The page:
Dispensational Theology -- By: Ernest Pickering
CenQ 4:1 (Spring 1961) p. 29
Professor of Systematic Theology
Central Conservative Baptist Theological Seminary
In the face of strong opposition the system of Biblical interpretation commonly known as “dispensationalism” continues to flourish. Popularized by the Scofield Reference Bible, it found able advocates in past generations in such giants of the faith as A. C. Gaebelein, H, A. Ironside, William Pettengill, Lewis Sperry Chafer, J. N. Darby, James M. Gray, W. H. Griffith Thomas, I. M. Haldeman, and a host of others. Noted Biblical journals have been dispensational in tone-Our Hope, Revelation (now Eternity), and Bibliotheca Sacra. The Bible institute movement historically was almost totally dispensational and most of the leading Bible institutes and Bible colleges even today still teach this system of truth.
Actually basic principles of dispensationalism can be found quite early in the church’s history. The church of the first three centuries was overwhelmingly premillennial, and premillennialism is inherently dispensational. Later writers set forth various dispensational schemes (cf. Bibliotheca Sacra, Nos. 402–405, articles by Arnold Ehlert entitled, “A Bibliography of Dispensationalism”). To state that the principles of dispensationalism are “theological novelties” is hardly a fair and accurate observation.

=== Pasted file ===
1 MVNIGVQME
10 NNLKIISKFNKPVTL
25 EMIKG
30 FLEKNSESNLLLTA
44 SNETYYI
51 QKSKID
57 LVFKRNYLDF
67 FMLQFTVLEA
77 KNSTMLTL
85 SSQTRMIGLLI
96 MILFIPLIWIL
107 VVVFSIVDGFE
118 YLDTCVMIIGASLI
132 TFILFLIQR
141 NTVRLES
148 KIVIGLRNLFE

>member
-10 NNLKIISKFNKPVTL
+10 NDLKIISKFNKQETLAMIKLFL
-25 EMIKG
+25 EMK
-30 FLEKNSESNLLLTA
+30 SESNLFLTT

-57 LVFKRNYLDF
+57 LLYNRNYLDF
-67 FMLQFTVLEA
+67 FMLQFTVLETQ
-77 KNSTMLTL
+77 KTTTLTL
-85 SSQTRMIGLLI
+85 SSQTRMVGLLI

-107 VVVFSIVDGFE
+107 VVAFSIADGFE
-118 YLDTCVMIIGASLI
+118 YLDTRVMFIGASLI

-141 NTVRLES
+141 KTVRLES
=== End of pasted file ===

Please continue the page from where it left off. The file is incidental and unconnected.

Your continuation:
Sharp criticism has been thrown at dispensationalism in the last twenty years. Whole books have been written to discredit its premises such as the following: Oswald T. Allis, Prophecy and the Church; Jesse W. Hodges, Christ’s Coming Kingdom; and Clarence Bass, Backgrounds to Dispensationalism. Many pamphlets and periodical articles have also appeared opposing dispensationalism. In light of this quite vocal attack it is urgently necessary to reiterate, emphasize, and clarify the leading principles of dispensational premillennialism.
The question naturally arises, “Why the rising tide of anti-dispensational feeling?” Perhaps the most obvious answer is simply that any theological system which becomes prominent and makes an impact upon the churches will find opposition. However, there are other factors which no doubt account for this as well. There is a growing spirit of ecumenicism among evangelicals which tends to fuzziness of theological perspective and lack of sharply-defined distinctions. Dispensationalism tends to be more sharply-defined and hence does not fit into this contemporary picture as readily.
CenQ 4:1 (Spring 1961) p. 30
We are also confronted with a growing “intellectualism” among evangelical scholars. They claim dissatisfaction w...
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